Dirty hands and complex lives in “Mudbound”

“Mudbound” is a film that will be sold on its relevance. Its socio-political significance. Its timeliness. This will not be an unfair estimation. “Mudbound,” an adaptation of Hillary Jordan’s novel of the same name, premiered last week on Netflix. Centrally, or at least thematically, the story is about the levels of racism in 1940s Mississippi. Tales of race turmoil are always relevant. But the film is not only about race. Before race enters the picture, it’s about the way we get dirty.

“When I think of the farm, I think of mud. Encrusting knees and hair. Marching in boot shaped patches across the floor. I dreamed in brown.”

These are not the first words spoken in the film but they are the first ones which register enough to provide context. Carey Mulligan, playing matriarch Laura who says the lines, knows it as she puts the requisite emotion into speaking the lines. Dee Rees, directing her second feature film after her electrifying debut, “Pariah,” also knows it as she directs the brief moment with enough import for us to get it. Cinematographer Rachel Morrison shoots them in a way that we know she gets it. The line ends on a wide shot of the same farm. The brownness overwhelms the screen and the dun colours are almost sickening to watch. This is no picturesque pastoral dreamscape, but a gloomy, muddy broken-down hell.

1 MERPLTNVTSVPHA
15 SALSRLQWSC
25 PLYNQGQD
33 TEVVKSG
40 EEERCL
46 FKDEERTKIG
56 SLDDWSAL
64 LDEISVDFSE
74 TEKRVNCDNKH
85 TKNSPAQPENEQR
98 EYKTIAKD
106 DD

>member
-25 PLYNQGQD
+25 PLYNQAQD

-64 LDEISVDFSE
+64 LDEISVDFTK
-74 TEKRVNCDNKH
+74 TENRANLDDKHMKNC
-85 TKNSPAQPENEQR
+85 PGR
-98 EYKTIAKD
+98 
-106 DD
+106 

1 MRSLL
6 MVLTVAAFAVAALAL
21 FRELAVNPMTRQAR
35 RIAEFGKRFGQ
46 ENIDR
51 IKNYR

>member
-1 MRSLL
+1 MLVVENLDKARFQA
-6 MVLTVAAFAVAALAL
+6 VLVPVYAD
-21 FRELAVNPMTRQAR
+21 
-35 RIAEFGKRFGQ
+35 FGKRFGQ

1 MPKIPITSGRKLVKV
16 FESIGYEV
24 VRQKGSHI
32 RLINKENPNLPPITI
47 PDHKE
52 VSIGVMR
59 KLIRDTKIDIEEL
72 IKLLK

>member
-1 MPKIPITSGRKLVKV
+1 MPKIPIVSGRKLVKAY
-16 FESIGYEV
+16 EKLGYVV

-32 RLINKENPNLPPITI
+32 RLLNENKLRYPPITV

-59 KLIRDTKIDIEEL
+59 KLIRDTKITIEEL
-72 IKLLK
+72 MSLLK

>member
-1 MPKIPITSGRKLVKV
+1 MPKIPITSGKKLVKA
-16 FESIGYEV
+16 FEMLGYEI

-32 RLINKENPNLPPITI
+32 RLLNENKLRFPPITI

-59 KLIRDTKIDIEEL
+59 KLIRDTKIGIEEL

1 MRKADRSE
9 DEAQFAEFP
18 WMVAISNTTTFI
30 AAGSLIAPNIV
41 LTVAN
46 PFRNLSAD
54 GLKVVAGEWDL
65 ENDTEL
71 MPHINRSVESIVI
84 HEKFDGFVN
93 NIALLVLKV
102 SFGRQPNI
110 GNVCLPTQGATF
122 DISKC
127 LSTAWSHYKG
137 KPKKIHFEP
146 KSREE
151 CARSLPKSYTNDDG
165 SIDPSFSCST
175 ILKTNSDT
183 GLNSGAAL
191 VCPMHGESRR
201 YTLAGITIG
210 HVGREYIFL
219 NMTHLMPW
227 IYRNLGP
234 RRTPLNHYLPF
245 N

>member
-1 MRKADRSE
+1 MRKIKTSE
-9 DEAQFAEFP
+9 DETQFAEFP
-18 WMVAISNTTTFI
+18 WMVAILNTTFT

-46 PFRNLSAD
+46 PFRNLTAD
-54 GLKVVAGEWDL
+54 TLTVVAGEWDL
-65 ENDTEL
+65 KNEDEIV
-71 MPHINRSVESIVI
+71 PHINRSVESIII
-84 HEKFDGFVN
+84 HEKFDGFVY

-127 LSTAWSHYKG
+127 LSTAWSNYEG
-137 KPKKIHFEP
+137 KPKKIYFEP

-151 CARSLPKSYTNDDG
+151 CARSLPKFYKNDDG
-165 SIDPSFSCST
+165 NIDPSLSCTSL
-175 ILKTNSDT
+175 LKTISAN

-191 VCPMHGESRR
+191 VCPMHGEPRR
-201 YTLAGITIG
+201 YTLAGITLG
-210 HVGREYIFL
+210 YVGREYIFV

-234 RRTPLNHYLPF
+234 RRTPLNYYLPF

The quote is taken directly from the novel of the same name. Rees and co-writer Virgil Williams have shown astonishing fidelity in their adaptation. But the line is a good one. Five minutes into the movie it announces itself as a metaphorical rendering of the film’s central thesis. This will be a film in brown; a tale of lives with little colour but ones which are consumed by the sad, aimlessness of a pain.

On a simple level, the plot is straightforward. Laura, a schoolteacher, marries a nice, but not particularly charming man out of fear of becoming an old maid. He upends their domestic life in Memphis to move to a farm because he loves the land. Swindled out of their house, they end up living poorly with their two daughters and the husband’s despicable father. This white family comes into contact with a black family. They are sharecroppers on the farm; a religious man, his wife and their four children. Their son is fighting in Germany in the war, as is Laura’s brother-in-law, Jamie. Tensions that already were mounting bubble over when the two soldiers return home wounded from the war to deal with the growing racial tension in Mississippi. It is not a question of if things will end tragically, but when and how.